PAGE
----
“Whatever it takes, I’ll go through it for him,” I told Pete. “He’s far more important than anything else. As long as I have him I’ll make out somehow.”
     Then we went back out onto the balcony and talked on into the night.
                                  CHAPTER 15: BACK TO COLLEGE, AUTUMN ’67
     By now it was the middle of September. I was finally back at college again.
     Registration day came along, and while I was going through all the procedures that constitute registration, I noticed  a guy who looked around my age or a bit older. He wore glasses and was attired in a faded brown corduroy suit.
     That was Ray Hargrave. He was in fact two years older than I, and we were both considerably older than most of the other second year students. We naturally sought each other out on the grounds of that alone, and then discovered that we also shared other mutual interests.
     Like me, Ray was majoring in English. He had spent the last five years since grade twelve at a variety of jobs, while devoting his spare time to theater work with various amateur and professional groups around Montreal.
     Besides starting my friendship with Ray, I also came into contact quite quickly with two other students at the college. They were sisters, one in second year, and the other in third, and together they were easily two of the greatest people in the place.
     Becky and Sam Grumly, together with Ray and me, helped form a foursome that became my main grip on reality throughout the year.
     We were all somehow different, somehow beyond most of the other kids. So we became a group unto ourselves, though we did mix with quite a few other kids too.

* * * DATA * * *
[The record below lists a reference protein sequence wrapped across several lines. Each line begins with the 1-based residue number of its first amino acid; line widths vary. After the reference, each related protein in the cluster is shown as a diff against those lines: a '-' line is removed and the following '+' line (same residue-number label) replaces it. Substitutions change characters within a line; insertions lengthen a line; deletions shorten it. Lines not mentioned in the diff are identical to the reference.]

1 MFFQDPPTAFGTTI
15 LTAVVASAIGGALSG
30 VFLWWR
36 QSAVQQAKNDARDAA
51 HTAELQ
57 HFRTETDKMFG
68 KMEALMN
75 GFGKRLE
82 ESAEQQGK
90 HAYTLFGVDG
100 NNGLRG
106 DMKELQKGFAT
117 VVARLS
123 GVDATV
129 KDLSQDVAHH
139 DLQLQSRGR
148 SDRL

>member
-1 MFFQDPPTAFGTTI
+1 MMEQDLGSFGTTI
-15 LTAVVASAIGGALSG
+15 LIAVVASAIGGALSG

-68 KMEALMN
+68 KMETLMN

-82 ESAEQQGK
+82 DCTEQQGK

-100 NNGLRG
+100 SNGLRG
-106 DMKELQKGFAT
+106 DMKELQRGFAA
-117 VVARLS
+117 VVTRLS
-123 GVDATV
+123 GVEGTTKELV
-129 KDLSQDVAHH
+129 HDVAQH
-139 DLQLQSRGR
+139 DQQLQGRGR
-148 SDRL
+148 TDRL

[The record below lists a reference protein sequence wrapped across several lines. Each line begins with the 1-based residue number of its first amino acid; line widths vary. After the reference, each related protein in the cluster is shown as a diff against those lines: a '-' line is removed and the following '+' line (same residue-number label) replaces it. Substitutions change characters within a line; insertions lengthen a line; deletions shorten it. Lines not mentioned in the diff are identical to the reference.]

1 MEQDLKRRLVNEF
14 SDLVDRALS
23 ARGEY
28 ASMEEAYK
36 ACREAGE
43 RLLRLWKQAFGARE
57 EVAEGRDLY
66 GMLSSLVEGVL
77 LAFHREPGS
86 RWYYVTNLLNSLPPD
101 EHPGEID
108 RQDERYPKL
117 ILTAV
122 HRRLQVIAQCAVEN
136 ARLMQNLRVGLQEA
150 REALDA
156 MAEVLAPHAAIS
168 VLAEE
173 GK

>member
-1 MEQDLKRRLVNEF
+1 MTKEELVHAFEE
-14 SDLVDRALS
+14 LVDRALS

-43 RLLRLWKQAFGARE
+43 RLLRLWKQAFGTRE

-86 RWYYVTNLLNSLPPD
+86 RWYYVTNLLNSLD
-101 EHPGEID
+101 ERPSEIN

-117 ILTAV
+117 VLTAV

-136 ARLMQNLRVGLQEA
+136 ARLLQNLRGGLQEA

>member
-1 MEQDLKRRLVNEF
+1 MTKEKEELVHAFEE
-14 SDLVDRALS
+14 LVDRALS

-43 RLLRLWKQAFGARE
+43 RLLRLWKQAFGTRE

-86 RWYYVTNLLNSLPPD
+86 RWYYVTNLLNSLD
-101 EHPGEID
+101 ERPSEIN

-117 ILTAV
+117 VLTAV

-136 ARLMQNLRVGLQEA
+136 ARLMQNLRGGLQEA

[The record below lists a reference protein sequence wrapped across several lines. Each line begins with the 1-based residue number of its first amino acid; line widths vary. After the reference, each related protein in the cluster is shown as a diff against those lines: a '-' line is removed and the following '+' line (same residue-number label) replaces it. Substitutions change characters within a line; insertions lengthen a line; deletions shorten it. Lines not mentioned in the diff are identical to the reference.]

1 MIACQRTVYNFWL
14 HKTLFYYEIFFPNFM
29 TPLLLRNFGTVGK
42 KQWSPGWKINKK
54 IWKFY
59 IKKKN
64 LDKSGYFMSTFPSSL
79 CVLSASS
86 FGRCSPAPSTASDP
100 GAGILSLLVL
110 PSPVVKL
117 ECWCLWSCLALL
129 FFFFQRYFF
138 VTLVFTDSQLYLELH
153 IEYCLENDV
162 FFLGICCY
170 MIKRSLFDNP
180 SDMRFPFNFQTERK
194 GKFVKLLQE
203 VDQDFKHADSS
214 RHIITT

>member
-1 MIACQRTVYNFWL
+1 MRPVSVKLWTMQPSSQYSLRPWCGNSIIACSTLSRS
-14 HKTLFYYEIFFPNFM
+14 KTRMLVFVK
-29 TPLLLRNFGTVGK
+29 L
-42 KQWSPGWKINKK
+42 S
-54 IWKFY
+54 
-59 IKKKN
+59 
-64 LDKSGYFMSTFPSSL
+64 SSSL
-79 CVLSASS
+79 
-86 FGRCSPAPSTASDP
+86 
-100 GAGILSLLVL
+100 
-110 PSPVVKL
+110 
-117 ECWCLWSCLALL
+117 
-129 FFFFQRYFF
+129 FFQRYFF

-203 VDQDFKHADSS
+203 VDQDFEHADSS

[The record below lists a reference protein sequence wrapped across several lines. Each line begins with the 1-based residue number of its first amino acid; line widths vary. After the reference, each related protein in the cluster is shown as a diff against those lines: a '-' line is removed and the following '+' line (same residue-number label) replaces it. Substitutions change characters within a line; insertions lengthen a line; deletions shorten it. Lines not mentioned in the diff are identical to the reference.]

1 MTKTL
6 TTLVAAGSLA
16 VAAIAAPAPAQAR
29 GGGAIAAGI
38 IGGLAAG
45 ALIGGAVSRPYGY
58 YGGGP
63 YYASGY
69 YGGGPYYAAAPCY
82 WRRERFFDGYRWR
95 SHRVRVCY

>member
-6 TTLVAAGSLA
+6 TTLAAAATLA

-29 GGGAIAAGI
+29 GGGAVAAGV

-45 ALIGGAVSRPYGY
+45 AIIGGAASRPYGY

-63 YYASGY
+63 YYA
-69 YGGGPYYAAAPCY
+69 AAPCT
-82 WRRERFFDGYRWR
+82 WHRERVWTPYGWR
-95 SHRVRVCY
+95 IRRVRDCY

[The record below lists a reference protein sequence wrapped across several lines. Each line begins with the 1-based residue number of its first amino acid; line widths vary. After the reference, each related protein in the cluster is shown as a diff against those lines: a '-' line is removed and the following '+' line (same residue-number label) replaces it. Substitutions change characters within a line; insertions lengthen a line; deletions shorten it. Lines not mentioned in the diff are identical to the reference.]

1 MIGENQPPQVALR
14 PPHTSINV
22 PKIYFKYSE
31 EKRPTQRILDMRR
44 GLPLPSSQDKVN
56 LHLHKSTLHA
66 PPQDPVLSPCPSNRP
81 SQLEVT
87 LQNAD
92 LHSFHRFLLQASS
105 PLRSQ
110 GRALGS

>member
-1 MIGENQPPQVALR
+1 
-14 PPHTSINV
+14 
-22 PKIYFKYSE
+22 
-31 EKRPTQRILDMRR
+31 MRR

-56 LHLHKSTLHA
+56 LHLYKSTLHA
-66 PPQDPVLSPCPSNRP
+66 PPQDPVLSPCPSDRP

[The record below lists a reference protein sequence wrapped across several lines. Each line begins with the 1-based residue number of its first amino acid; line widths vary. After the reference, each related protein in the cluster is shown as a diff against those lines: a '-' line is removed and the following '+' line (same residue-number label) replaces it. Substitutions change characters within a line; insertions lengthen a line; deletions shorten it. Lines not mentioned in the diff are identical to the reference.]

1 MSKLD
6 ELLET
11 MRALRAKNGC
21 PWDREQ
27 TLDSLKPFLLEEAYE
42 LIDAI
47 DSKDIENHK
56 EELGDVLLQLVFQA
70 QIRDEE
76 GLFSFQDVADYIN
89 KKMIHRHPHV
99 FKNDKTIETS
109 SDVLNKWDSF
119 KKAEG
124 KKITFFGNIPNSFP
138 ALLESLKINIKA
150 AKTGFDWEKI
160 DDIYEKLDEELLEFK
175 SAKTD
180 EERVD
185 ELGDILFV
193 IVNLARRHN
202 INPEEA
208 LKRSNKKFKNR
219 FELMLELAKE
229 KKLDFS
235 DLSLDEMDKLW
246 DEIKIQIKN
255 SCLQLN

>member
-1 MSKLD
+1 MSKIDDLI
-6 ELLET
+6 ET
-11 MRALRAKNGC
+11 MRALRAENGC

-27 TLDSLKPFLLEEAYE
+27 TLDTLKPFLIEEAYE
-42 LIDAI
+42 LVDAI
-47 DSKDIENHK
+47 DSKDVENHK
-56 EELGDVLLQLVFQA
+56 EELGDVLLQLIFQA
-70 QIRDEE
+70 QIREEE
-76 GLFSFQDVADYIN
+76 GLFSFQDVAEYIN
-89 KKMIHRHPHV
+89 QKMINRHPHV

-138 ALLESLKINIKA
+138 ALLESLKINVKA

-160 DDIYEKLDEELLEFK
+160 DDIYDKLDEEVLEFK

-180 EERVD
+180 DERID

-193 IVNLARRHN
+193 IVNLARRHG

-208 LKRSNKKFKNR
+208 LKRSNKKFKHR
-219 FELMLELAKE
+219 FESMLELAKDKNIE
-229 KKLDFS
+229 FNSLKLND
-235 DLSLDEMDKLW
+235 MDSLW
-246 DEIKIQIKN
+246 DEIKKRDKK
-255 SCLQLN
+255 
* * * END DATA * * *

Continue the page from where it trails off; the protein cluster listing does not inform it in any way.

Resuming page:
But it always seemed to come back to the four of us, sitting around a table in one corner of the cafeteria, rapping away for hours.
                                      CHAPTER 16: WINTER ’67 THROUGH SUMMER ’68
     During this time, I was keeping a close watch on the build-up to the Canadian federal elections, to be held at the end of June. I also had an eye on Bobby Kennedy’s progress in the American primaries.
     I dared to hope that he might become the next president and somehow bring back some part of his brother’s reign, which was now becoming a dim and faded memory.
     On the night of June fifth, I stayed up late watching the results of the California primary coming in. I went to bed when it seemed certain that Bobby had beaten Gene McCarthy.
     It was with numbed shock that I sat bolt upright in bed the next morning when Dina, who had been up before me and was getting ready for work, came running into the room saying, “They’ve shot him, they’ve shot him! Bobby Kennedy’s been shot!”
     So the nightmare came back, and the horror of Dallas became the horror of Los Angeles. I felt again as I had felt back in nineteen sixty-three. It was a feeling that can’t otherwise be described except by referring to it as the feeling I had when I heard of the Kennedys’ assassinations.  
     I turned on the TV and began to watch it all. Replays of Bobby’s victory speech, ending with his fingers raised in a ‘V’ as he said, “And now it’s on to Chicago and let’s win there.”
     Then the gunfire, the screams, and the panic……….
     Dina left for work and I sat there on the floor, watching the television and holding Kurt in my arms, wondering in what sort of a world he was going to grow up.
     No, not really wondering, just more certain than ever before that it was all just a big piece of shit. We were all expendable numbers to the powers that called the shots.
     Invisible powers that no-one could put their fingers on, but powers big enough to set up the execution of a president and a civil rights leader.
    With those two deaths on the consciences of two hundred million people, and Life magazine turning every mass murder into a Hollywood spectacular, it almost seemed inevitable that Bobby would be shot if he reached out for the presidency.
     There had to be some maniac somewhere, some lonely idiot who would be willing to risk his life just so he could go down in history as the man who killed Bobby Kennedy, instead of just living and dying as a nobody.
     So began the long wait, hanging on to hope, yet knowing but refusing to admit that it was hopeless.
     I stayed up late that night, but finally fell asleep, only to wake up the following morning when Dina came into the bedroom once again, this time to say, “He’s dead.”
     I wondered what it was that Bobby had been running for. What had he believed in? What did he die for? I didn’t have any answers. I didn’t have any answers at all.